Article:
If President Donald Trump wants to make his upcoming Beijing summit meeting with President Xi Jinping successful, it is time to take a step back and reflect on his overall approach to solicit China’s cooperation.
The future of the U.S.-China relationship depends largely on the relationship between presidents Xi Jinping and Donald Trump and attitudes in their respective countries.
To counter China’s increasingly assertive foreign policy, the United States must maintain its leadership role in the Asia Pacific.
The 19th Party Congress holds particular consequence for U.S.-China relations. President Trump will make his inaugural visit to the Asia-Pacific region and to China early next month, becoming among the first world leaders to meet with Xi under his new mandate.
Conventional wisdom about China is misguided and fails to account for its unique growth and development history.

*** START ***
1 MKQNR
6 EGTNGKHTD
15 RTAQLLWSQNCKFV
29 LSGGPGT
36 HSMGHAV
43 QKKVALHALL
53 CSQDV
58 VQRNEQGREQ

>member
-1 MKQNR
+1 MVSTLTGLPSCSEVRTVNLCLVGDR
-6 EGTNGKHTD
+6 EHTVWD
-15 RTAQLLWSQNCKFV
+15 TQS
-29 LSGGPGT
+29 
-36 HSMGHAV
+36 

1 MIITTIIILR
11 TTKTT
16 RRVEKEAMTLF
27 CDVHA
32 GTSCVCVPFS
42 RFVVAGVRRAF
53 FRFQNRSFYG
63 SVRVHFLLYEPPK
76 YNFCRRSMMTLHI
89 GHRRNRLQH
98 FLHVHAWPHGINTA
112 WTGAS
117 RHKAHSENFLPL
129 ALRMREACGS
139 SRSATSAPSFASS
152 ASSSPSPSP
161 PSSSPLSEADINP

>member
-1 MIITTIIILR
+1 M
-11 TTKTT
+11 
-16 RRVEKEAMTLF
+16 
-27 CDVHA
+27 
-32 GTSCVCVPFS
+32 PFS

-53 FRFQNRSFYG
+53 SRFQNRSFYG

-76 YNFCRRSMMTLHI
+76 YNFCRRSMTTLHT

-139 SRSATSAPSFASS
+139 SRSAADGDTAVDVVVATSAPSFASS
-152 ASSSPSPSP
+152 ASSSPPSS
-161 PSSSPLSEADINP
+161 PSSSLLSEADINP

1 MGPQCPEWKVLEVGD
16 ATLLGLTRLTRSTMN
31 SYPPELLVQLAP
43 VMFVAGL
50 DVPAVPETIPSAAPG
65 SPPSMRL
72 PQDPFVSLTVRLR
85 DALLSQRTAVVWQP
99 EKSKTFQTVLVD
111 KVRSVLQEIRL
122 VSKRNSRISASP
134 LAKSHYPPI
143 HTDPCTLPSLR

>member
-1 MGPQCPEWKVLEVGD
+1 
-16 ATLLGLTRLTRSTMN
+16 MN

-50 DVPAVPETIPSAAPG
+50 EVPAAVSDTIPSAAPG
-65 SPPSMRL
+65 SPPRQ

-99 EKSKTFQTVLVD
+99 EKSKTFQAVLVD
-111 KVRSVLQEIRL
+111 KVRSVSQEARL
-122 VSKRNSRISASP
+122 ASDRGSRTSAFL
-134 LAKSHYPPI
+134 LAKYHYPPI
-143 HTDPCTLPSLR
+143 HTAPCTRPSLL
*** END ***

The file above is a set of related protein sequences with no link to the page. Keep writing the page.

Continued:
The upcoming 19th Party Congress and top political appointments will determine what course China will take in the future under President Xi Jinping’s leadership.
As the world celebrates the International Day of Peace, how can conflict be minimized in the Asia-Pacific, particularly as tensions continue to rise over North Korea’s development of nuclear weapons?
At a time when tensions between China and the United States are increasing, what is the future of cooperative agreements on issues in which both countries have a stake?
The hacking of the U.S. Office of Personnel Management in 2015 was a key development in U.S.-China cyber relations that woke the United States up to the full potential of cyber attacks.
The United States needs a proactive and smart strategy to address the imbalances and asymmetries in its economic and trade relationships with China.